“Out of respect for you, I APOLOGISE in advance for my language because I’m LIVID.
The ever excellent Benefits and Work website reveal welfare rights workers are experiencing DWP Decision-Makers calling up benefit claimants “‘in tears’ or ‘sobbing’“, pleading with them Not to appeal following a Mandatory Reconsideration !! HOW THE FUCK DARE THEY??”
Tax avoidance is robbery, regardless of what any silver-tongued outrider of the corporate world tells you. Companies depend on the labour of their wealth-creating workers: a workforce expensively trained up by a state education system, kept healthy by state healthcare, and whose low pay is subsidised by the state.
The private sector depends on a bailed-out financial system, state-funded infrastructure, state support for research and development, and a law and order system to protect them and their property.
A tax on banks that would give billions to tackle poverty and climate change, here and abroad.
This tax on the financial sector has the power to raise hundreds of billions every year globally. It could give a vital boost to the NHS, our schools, and the fight against child poverty in the UK – as well as tackling poverty and climate change around the world.
Never has there been a better example of naive little fishes swimming in a vast, Machiavellian pond than Nick Clegg’s “Orange Bookers”.
It’s easy now to forget just how shocking and incomprehensible we all found even the concept of a Tory/LibDem coalition. To forget those 5 surreal days our democracy was in hiatus, holding it’s breath while just 4 men decided the future of our countries behind a locked door. For 5 days and 5 nights, Cameron, Osborne, Alexander and Clegg hammered out their agreement. A vacuum where one day, history would be.
” Iain Duncan Smith continues to ignore his Government and persists in misusing statistics, and it is for these reasons we believe it is time for the Powers of the Commissioner for standards to be exercised, and for Iain Duncan Smith to be independently and openly investigated for breach of Conduct”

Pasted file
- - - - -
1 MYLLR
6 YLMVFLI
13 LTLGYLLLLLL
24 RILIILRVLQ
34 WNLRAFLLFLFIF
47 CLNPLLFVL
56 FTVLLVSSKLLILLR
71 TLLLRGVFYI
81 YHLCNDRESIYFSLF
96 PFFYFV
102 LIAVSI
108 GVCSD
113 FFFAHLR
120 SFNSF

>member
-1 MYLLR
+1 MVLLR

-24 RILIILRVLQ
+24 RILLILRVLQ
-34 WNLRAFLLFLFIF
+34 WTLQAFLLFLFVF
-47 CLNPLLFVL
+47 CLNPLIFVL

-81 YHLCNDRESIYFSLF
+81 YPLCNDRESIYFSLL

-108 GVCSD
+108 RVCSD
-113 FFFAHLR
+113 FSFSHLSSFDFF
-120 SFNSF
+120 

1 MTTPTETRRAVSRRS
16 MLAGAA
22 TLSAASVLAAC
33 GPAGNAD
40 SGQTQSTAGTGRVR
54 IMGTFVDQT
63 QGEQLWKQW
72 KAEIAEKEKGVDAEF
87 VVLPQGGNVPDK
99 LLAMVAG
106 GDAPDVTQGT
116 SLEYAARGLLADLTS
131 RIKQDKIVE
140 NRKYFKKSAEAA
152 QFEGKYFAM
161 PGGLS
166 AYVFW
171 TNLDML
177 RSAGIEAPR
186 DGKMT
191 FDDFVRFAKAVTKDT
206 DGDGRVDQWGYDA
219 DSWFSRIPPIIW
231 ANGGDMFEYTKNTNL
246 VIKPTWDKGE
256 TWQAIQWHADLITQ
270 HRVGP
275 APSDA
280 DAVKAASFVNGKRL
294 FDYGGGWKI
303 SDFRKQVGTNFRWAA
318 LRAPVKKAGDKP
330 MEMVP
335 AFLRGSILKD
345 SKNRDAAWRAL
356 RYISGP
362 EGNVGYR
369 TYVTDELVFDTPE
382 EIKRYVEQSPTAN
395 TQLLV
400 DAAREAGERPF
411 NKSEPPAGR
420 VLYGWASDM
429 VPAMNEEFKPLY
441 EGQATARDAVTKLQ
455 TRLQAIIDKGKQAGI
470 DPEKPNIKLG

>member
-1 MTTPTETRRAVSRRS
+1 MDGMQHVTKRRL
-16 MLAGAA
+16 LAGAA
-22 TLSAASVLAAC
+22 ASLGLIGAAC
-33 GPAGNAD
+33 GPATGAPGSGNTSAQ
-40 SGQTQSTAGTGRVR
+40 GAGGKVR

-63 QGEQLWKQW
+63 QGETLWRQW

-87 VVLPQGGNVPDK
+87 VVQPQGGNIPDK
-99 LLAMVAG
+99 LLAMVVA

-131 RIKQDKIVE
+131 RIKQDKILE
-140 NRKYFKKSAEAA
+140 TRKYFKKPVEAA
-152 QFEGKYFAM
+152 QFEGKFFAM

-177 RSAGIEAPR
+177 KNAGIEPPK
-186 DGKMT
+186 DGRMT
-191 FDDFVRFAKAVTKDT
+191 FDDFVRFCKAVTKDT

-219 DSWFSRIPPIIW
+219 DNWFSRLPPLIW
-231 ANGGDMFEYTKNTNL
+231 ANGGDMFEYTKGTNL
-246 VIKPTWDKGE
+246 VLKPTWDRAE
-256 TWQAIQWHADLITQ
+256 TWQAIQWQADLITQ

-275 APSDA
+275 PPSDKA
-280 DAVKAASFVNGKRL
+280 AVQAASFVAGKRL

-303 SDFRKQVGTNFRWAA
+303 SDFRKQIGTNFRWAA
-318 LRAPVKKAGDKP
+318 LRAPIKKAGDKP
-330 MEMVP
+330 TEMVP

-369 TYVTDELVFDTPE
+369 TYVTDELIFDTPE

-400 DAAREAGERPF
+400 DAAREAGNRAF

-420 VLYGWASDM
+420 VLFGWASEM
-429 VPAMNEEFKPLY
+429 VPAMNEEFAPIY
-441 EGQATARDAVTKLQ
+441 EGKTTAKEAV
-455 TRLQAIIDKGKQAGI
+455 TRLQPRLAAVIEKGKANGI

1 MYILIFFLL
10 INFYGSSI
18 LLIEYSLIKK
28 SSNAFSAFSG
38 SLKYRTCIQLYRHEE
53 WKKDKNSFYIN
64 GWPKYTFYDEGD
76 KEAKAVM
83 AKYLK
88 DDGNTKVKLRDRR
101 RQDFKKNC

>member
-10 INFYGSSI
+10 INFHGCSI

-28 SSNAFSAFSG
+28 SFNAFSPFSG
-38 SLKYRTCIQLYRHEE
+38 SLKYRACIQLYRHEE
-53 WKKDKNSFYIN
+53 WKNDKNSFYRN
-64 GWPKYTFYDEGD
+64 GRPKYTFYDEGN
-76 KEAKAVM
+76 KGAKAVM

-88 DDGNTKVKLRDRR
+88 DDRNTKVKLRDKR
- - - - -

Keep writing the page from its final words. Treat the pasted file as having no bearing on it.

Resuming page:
Another Tory lie busted – and in a matter of hours.
George Osborne turned up on TV today, buoyed up by a cloud of his own smugness, announcing that thanks to his amazing Chancellorial skills, the UK will have to pay only half of the £1.7bn budget surcharge demanded by the European Union.
Leading economist Gavyn Davies has argued that low wage growth accounts for more than two thirds of corporate profits since the 1980s. As a substantial proportion of these profits have been used to pay dividends to shareholders, executives who are directly paid in restricted shares have directly increased their pay at the expense of their workers.
I don’t remember any consent amongst the public to accept diminished living standards in return for Cameron’s proposal of national fiscal security (which he has consistently and spectacularly failed to deliver) and the maintenance of the “market-state”. Nor was there consent for authority, inequality and hierarchy, or an acceptance of being less than we can be and having less than we can have.
The Conservatives need to realise that their figures don’t add up: the Liberal Democrats need to be reminded that the deficit is not the economy: and Ed Balls needs to remember that he once knew some economics. The tax and spending proposals of all three parties demonstrate either total ignorance of the reasons why the UK’s fiscal deficit is not reducing as planned, or – more likely – wilful ignoring of the truth for political reasons.